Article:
Ever since Writing 101 ended, I seem to have been unable to think of anything to write on my own. I’ve been busy at work, but that’s more an excuse than a reason, so I headed over to The Daily Post and found some inspiration in the prompt “Our House.” What are the earliest memories of the place you lived in as a child? Of course, when I first saw the prompt, I thought of the song, “Our House” by Crosby, Stills, Nash & Young because my childhood home was a very, very very fine house, and my musical mind tends to turn most things into song lyrics. As I reflected more over my childhood, however, I thought more about the magic of my childhood, and Supertramp’s “The Logical Song” seemed more appropriate. I haven’t hear or thought of that song in ages, but the line about a magical life came to mind, and I knew it was the one.
When I was young, it seemed that life was so wonderful,
A miracle, oh it was beautiful, magical.
And all the birds in the trees, well they’d be singing so happily,
Joyfully, playfully watching me.
My first home was a small house in the Great Smoky Mountains, about ten miles away from Gatlinburg, Tennessee. Across the road, lived my grandmother (Gran) and grandfather with my great-grandmother. Once, all of the land was part of the farm my great-grandparents homesteaded, but US 321 had divided the property, and it had been parceled out to different family members. The home I lived in with my parents was on about three acres, most of which was wooded. One of my favorite places was underneath the canopy of a large weeping willow, seemingly monstrous to my three-year-old eyes. It was by turns a cave, a palace, or a secret hide-out.
I’ve always been an indoors sort of girl, though, and my most vivid memories are inside the house. I was born in 1966, and the house looked like many tamer pictures of Seventies Modern interiors, with a sunburst clock, a console television, art lamps, some tulip-influenced chairs, and a deep shag carpeting in the bathroom. The kitchen was one of my favorite places, though. I spent countless hours playing in the piano-hinged corner cabinet under the kitchen counter. I took my Lite-Brite and a snack in there to play make believe in my secret fortress, or sometimes to simply read a favorite book or make designs with the pretty colored pegs as my mother cooked delicious country meals for us. I still remember the scent of cornbread baking and ominous rattlesnake hiss of fresh green beans from Gran’s garden being pressured on the stove.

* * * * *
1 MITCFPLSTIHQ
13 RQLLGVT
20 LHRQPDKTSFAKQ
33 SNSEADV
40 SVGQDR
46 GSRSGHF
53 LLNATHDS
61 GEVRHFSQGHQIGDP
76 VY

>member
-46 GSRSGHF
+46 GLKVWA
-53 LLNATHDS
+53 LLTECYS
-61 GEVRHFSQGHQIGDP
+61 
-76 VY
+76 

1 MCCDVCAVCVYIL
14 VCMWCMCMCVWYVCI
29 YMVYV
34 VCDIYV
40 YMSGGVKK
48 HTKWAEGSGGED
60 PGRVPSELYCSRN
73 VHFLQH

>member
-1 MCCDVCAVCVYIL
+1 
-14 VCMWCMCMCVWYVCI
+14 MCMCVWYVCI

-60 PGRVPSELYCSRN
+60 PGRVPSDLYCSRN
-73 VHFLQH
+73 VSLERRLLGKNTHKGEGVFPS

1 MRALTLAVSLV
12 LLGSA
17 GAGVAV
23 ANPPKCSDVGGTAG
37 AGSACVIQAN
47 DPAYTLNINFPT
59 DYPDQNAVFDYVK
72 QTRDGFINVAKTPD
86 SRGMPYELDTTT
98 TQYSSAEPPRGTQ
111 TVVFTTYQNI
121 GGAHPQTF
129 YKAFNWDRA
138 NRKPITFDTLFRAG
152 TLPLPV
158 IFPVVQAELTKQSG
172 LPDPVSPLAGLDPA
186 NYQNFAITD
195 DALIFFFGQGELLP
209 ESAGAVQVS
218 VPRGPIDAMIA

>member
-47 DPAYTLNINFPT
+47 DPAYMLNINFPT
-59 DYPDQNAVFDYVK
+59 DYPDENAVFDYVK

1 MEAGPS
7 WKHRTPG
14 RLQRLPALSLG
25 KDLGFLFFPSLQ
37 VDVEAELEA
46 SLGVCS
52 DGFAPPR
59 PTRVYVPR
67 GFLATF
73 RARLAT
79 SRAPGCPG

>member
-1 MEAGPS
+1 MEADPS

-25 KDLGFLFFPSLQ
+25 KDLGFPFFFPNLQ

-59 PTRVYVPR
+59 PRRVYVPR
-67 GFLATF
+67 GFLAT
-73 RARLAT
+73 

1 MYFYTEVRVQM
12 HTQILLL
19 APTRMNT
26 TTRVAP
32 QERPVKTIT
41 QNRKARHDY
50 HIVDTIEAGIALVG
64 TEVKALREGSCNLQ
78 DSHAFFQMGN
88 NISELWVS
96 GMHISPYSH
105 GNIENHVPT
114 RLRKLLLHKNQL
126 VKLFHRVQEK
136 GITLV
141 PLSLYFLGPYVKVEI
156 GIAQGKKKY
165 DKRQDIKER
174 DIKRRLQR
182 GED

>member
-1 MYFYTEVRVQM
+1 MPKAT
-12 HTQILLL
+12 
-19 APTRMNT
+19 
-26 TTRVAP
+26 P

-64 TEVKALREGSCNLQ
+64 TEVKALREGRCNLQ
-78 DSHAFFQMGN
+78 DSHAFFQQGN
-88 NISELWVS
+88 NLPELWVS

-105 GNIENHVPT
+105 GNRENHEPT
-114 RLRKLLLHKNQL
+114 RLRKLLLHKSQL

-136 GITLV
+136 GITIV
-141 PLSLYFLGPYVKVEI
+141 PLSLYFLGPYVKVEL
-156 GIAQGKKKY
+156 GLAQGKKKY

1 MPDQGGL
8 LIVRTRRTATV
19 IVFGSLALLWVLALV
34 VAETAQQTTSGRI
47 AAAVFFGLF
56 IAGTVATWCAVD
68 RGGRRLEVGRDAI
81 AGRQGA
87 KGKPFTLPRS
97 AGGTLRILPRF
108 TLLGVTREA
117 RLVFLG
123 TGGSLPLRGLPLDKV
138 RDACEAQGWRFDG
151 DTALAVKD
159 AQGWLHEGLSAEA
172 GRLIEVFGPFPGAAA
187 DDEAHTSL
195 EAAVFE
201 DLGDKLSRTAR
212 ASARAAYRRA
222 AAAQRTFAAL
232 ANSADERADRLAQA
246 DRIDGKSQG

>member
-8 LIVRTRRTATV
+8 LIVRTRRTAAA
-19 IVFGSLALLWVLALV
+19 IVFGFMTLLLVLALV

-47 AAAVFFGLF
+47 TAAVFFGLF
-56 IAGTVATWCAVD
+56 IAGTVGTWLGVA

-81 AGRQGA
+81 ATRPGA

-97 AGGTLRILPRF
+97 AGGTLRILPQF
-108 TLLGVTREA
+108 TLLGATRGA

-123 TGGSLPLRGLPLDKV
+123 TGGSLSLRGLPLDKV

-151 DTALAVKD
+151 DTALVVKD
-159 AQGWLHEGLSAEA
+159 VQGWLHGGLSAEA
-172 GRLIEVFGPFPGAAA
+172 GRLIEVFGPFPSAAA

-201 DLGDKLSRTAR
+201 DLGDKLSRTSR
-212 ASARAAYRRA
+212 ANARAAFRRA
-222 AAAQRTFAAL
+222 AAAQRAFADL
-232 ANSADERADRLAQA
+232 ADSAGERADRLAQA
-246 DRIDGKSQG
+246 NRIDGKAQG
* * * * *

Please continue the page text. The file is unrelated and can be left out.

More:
I do have one less idealized memory of a meal in that kitchen, though–a testament to the willfulness of a child. Our kitchen had a bar around the counter at which we often sat to eat, and once, through the courtesy of a can of green peas, I sat at that counter all day long. I hated canned green peas. No. I loathed them. (For the record, I can eat green peas now, but not from a can. Yuck!) On this particular day for lunch, my mother had opened a can of peas to go with whatever else I was to have for lunch. I cleaned my plate–except for the offending peas.
My mother did not approve of my lack of appreciation for the peas and told me that I would sit there until I ate them. I was resolute in determination not to eat those peas! So, I sat. And I sat. And I watched as the the sun set through the kitchen window. My mother finally realized that those peas would petrify before I would eat them, and in frustration, she set me free a little before dinner time.
I often remind her of this story some 40 years later.
Moving on through my childhood home down the narrow hallway, I come to my little bedroom complete with dainty white gilded furniture. I have such a vivid and magical memory of this room: One Christmas Eve after watching The Santa Report, I had been hurried on to bed since Santa’s sleigh had been sighted in the East Tennessee region. As I got ready for bed, my mind was aflurry wondering if Santa was going to bring me the Barbie I had asked for (He did.), how long before he would get here, what would happen if I was still awake when he came, and if it would snow! My mother came in to tuck me in and turn the light out, assuring me that Santa’s snacks were where he could find them, and I tightly closed my eyes trying to coax sleep into my anxious mind.
Then it happened! I heard them–Santa’s reindeer. They were so quiet for so many large animals! I wanted to look, but was afraid to look lest Santa discover that I wasn’t really asleep. Finally, I couldn’t stand it anymore, and I cracked open one eye: Sure enough, a red glow shone in my window. Too terrified to move or even breathe, I closed my single open eye and eventually fell into the peaceful sleep of a child.
But then they sent me away to teach me how to be sensible,
Logical, responsible, practical.
And they showed me a world where I could be so dependable,
Clinical, intellectual, cynical.
I now know that the red glow I saw was a red Christmas light that was near my window that simply hadn’t caught my attention before and the lightly prancing hooves were branches scratching against the roof. Well… probably. Maybe. Or not.
I believe education is the key to a better life and a better world, but we can be too logical, responsible, practical. Too often now, I often find myself being clinical, intellectual, cynical. Remembering that visit from Santa, my kingdom under the willow, and my kitchen fortress reminded me that what I treasure most is my sense of wonder. I’m thankful that this prompt reminded me that my intellectual mind can coexist with my whimsical soul.